The Three Spree Killers: A Review

Three Musketeers is a film that transforms spree killers into heroes by sheer dint of movie willpower.  All it would take is one person to note that these “Musketeers” are hair-trigger maniacs, willing to slaughter at the slightest provocation, and wham!  We’d be watching the 17th century version of Natural Born Killers.
Consider: In the first fifteen minutes of Three Musketeers, we are introduced to D’Artagnan, whose first act before he’s half a mile from home is to challenge a man to a duel to the death because the man insulted his beaten-down horse.  He is handily defeated by his better, and only avoids being killed thanks to voice of plot.
Then, upon arriving in the big town, he chases after the guy who beat him, hoping for a rematch, and is sufficiently rude and thoughtless along the way that he gets into three more duels, one with each of the Musketeers.  They face off when forty guards arrive to tell them that duels are illegal, at which point D’Artagnan kills five guards and the other Musketeers go, “Well, I like killing people!” and join in to slaughter at least twenty more.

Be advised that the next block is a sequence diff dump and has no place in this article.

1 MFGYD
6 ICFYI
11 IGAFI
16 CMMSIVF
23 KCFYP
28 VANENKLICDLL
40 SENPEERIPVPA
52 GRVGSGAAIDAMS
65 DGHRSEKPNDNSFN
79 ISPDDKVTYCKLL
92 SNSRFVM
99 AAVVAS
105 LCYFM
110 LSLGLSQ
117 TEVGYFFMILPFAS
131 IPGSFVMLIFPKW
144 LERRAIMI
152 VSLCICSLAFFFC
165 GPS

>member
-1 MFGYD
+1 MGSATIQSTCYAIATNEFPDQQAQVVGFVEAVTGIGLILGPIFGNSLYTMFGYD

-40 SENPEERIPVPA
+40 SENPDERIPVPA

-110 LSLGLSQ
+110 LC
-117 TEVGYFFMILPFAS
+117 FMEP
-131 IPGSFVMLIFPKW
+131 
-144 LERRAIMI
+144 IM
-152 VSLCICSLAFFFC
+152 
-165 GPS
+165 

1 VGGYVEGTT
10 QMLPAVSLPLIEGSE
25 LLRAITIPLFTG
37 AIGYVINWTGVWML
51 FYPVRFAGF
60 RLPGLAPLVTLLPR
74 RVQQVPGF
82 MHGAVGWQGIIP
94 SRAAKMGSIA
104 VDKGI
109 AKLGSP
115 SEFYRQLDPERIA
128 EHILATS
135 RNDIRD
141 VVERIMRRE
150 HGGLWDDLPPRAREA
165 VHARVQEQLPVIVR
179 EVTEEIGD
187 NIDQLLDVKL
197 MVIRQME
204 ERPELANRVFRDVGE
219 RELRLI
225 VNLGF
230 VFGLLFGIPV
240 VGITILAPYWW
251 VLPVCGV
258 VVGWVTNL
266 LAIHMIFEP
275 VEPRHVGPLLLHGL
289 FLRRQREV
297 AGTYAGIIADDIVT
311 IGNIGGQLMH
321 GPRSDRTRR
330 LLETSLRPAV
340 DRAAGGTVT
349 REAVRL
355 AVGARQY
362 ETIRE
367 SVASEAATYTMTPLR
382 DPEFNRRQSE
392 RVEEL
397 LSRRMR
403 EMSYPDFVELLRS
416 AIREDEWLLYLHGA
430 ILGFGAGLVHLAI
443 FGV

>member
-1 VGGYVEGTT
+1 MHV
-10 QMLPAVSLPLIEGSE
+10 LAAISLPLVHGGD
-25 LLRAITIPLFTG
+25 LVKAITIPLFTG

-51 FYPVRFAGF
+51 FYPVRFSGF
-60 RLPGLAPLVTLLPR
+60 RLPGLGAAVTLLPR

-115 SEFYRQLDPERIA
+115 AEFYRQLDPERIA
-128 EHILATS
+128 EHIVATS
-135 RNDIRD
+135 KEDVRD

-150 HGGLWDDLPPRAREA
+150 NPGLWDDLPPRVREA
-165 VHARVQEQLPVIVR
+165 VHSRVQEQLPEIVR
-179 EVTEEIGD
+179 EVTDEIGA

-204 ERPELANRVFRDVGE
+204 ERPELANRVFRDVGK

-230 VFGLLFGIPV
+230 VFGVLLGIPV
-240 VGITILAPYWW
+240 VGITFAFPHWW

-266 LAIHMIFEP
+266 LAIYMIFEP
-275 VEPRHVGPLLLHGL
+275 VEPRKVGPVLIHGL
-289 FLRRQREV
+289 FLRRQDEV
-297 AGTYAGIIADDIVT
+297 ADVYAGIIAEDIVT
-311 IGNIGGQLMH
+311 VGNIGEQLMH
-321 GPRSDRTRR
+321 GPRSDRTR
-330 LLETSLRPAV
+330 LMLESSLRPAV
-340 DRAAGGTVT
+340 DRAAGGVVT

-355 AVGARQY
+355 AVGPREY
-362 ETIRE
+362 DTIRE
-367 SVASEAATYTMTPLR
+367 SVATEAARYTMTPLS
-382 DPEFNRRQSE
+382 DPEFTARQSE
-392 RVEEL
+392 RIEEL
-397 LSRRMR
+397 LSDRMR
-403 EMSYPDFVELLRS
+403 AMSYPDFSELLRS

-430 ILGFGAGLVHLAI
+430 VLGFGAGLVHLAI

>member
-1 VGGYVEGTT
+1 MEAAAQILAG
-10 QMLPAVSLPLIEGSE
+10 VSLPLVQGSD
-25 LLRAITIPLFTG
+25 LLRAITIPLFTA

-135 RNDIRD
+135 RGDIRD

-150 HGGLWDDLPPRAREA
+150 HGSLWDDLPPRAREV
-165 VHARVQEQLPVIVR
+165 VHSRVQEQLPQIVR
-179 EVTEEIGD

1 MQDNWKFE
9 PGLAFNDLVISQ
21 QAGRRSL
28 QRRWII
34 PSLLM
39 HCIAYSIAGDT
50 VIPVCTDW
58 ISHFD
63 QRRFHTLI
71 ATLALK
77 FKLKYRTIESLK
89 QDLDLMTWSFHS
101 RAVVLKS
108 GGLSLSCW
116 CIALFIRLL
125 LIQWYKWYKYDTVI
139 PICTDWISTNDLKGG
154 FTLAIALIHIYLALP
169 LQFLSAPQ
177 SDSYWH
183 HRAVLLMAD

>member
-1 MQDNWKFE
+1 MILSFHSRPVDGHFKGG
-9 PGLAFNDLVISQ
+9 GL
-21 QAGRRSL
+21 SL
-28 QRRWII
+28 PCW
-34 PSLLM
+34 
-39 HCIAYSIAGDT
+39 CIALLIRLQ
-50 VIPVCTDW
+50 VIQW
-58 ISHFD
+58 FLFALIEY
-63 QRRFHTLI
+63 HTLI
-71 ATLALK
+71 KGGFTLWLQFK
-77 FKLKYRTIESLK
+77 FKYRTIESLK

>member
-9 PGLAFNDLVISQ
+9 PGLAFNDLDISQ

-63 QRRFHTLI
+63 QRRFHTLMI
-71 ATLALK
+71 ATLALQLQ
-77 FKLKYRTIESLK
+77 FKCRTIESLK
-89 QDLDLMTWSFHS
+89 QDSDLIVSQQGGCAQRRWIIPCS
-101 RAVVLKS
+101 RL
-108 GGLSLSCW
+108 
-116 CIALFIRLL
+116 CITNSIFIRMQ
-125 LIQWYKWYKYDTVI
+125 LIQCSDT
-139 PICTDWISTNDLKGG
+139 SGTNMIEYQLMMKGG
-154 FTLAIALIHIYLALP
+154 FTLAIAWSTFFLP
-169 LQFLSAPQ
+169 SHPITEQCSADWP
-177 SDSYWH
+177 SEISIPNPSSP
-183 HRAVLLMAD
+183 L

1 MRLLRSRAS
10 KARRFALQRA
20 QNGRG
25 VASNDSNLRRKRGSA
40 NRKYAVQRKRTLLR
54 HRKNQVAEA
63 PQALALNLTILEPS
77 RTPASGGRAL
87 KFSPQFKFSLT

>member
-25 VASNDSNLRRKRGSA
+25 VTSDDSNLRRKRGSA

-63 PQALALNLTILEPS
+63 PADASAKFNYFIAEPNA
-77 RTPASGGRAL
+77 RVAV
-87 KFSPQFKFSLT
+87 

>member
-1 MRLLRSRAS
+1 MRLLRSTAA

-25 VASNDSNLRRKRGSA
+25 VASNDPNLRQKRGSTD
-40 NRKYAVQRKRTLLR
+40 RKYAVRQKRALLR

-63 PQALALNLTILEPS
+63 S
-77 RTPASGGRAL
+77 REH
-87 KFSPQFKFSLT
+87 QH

And I do mean slaughter.  These people are thrusting blades into guards’ hearts, slicing them across the neck, flinging them off ledges.  There’s no blood, but people are getting fucking chopped up.  In the medicine-free days of the 17th century when people died to infections because of stubbed toes, it is difficult not to see how thrusting a blood-encrusted sword through someone’s chest is not going to lead to a long, slow death by suppurating fever.
Then they all return to their lair, where the Musketeers berate their manservant for not bringing them wine (even though he informs them they are broke).  As punishment for his inability to conjure wine out of thin air, they punish their manservant by making him sleep out on the freezing balcony, where they know – for they are told – that birds will poop in his mouth.
These aren’t musketeers.  They’re fucking mass murderers.  They probably have very stylish waistcoats made out of human skin in their closet.